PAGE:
I haven’t been blogging much lately because, along with my PFF colleagues Berin Szoka and Adam Marcus, I’m working on a lengthy paper about the importance of Section 230 to Internet freedom. Section 230 is the sometimes-forgotten portion of the Communications Decency Act of 1996 that shielded Internet Service Providers (ISP) from liability for information posted or published on their systems by users or other third parties. It was enshrined into law with the passage of the historic Telecommunications Act of 1996. Importantly, even though the provisions of the CDA seeking to regulate “indecent” speech on the Internet were struck down as unconstitutional, Sec. 230 was left untouched.
Section 230 of the CDA may be the most important and lasting legacy of the Telecom Act and it is indisputable that it has been remarkably important to the development of the Internet and online free speech and expression in particular. In many ways, Section 230 is the cornerstone of “Internet freedom” in its truest and best sense of the term.
In recent years, however, Sec. 230 has come under fire from some academics, judges, and other lawmakers. Critics raise a variety of complaints — all of which we will be cataloging and addressing in our forthcoming PFF paper. But what unifies most of the criticisms of Sec. 230 is the belief that Internet “middlemen” (which increasingly includes almost any online intermediary, from ISPs, to social networking sites, to search engines, to blogs) should do more to police their networks for potentially “objectionable” or “offensive” content. That could include many things, of course: cyberbullying, online defamation, harassment, privacy concerns, pornography, etc. If the online intermediaries failed to engage in that increased policing role, they would open themselves up to lawsuits and increased liability for the actions of their users.
The common response to such criticisms — and it remains a very good one — is that the alternative approach of strict secondary liability on ISPs and other online intermediaries would have a profound “chilling effect” on online free speech and expression. Indeed, we should not lose sight of what Section 230 has already done to create vibrant, diverse online communities. Brian Holland, a visiting professor at Penn State University’s Dickinson School of Law, has written a brilliant paper that does a wonderful job of doing just that. It’s entitled “In Defense of Online Intermediary Immunity: Facilitating Communities of Modified Exceptionalism” and it can be found on SSRN here. I cannot recommend it highly enough. It is a masterpiece.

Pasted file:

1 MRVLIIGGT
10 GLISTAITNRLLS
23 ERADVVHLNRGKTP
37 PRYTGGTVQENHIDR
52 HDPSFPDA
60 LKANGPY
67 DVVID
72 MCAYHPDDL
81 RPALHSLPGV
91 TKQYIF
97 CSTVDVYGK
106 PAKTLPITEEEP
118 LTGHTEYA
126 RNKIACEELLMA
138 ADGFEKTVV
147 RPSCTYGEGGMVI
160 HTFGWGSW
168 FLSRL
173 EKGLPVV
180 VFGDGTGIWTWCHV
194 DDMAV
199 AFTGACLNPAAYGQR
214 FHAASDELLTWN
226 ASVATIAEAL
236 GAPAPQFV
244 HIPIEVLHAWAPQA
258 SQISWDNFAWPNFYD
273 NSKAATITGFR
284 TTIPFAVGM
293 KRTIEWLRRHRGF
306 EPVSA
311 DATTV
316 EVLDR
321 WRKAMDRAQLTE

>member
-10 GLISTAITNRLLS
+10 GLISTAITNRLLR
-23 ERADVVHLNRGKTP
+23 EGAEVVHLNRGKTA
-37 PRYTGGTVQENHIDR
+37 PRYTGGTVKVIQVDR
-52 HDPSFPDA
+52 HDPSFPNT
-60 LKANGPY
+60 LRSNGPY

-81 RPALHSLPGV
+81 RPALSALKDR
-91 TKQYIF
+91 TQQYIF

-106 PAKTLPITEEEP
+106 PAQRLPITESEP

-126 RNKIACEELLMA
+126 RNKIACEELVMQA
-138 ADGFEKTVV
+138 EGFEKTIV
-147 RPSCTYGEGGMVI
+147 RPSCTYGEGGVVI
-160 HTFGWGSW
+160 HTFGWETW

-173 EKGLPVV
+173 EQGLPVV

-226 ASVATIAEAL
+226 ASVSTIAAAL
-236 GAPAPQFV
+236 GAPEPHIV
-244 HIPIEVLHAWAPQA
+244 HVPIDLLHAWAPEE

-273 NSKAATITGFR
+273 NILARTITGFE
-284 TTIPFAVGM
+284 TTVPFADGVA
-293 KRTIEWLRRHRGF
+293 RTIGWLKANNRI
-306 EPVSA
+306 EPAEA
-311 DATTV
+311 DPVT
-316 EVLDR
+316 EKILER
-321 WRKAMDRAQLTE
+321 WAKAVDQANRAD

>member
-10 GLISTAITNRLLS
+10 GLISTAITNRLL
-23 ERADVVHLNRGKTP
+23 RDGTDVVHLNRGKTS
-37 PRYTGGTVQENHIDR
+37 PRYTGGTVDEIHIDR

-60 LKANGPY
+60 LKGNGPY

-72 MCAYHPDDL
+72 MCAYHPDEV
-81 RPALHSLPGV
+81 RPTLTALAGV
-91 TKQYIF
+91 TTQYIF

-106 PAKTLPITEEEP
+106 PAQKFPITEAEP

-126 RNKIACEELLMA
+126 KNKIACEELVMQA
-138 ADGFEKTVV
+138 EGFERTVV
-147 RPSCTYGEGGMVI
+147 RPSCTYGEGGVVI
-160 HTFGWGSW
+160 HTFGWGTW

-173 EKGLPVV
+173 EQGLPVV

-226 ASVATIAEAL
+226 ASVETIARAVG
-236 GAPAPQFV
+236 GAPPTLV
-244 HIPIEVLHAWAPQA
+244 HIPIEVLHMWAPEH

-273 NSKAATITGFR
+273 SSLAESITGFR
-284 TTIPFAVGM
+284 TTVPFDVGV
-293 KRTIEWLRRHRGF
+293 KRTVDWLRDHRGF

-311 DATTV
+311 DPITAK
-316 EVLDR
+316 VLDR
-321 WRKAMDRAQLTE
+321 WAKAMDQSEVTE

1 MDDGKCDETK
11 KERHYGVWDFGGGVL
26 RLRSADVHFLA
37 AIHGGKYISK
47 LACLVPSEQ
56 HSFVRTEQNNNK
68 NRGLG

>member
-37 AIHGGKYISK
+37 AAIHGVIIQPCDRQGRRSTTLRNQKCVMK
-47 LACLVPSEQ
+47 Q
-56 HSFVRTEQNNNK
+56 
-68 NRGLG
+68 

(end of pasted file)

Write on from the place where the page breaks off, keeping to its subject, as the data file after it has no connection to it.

In the paper, Holland argues that Section 230 has helped give rise to our modern Web 2.0 world and that it “plays a vital role in [the] process of building heterogeneous communities that encourage collaborative production and communication.” Specifically, Holland argues that Sec. 230 immunity allows an online community:
to evolve and structure itself in the most efficient manner. To a limited extent, §230 immunity permits uncoordinated and uncoerced individual choice among different values and among different embodiments of those values. It further allows the intermediary to play an active role in facilitating the market in social norms and in creating enforcement mechanisms as a tool of self-governance. Those enforcement mechanisms can then themselves adapt. This allows not only for the development of distinct community values, but also for a means of tapping into incentives, adapting to evolving norms and conditions, and reducing costs associated with disputes. Within this framework, greater variations in community norms are possible. As communities grow, niche communities are formed at low cost. It… functions as a laboratory for testing social norms and values.
I think that is exactly right. Moreover, reading Professor Holland’s article got me thinking about something my favorite modern political philosopher, the late Harvard University philosophy professor Robert Nozick, said in his brilliant 1974 book, Anarchy, State, and Utopia. In a sense, Section 230 and existing online liability norms have helped foster what Nozick called “a utopia of utopias.”
Because people are all complex and quite different from one another, Nozick argued that, “There is no reason to think that there is one community which will serve as ideal for all people and much reason to think there is not.” Consequently, as a normative matter, it would be preferable for government to allow spontaneous community formation such that individuals can pursue their own interests. Nozick elaborated in the closing chapter of his book as follows:
The conclusion to draw is that there will not be one kind of community existing and one kind of life led in utopia. Utopia will consist of utopias, of many different and divergent communities in which people lead different kinds of lives under different institutions. Some kinds of communities will be more attractive to most than others; communities will wax and wane. People will leave some for others or spend their whole lives in one. Utopia is a framework for utopias, a place where people are at liberty to join together voluntarily to pursue and attempt to realize their own vision of the good life in the ideal community but where no one can impose his own utopian vision upon others.
That last line almost perfectly encapsulates everything that is so wonderful about our modern Web 2.0 world. Netizens are free to pursue their own vision of a good life in a community of their choosing, free from centralized or coerced visions of what “a good life” should entail.
Web 2.0 is Nozick’s utopia of utopias, and Section 230 has been instrumental in fostering and protecting it. We shouldn’t forget that.